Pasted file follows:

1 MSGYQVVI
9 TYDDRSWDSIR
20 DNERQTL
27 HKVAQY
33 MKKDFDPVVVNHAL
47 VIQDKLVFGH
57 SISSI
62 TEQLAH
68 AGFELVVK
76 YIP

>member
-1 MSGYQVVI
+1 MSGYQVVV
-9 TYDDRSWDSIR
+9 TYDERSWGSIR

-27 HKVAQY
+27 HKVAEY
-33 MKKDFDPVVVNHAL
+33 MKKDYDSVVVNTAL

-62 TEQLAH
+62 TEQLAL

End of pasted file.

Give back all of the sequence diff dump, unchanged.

1 MSGYQVVI
9 TYDDRSWDSIR
20 DNERQTL
27 HKVAQY
33 MKKDFDPVVVNHAL
47 VIQDKLVFGH
57 SISSI
62 TEQLAH
68 AGFELVVK
76 YIP

>member
-1 MSGYQVVI
+1 MSGYQVVV
-9 TYDDRSWDSIR
+9 TYDERSWGSIR

-27 HKVAQY
+27 HKVAEY
-33 MKKDFDPVVVNHAL
+33 MKKDYDSVVVNTAL

-62 TEQLAH
+62 TEQLAL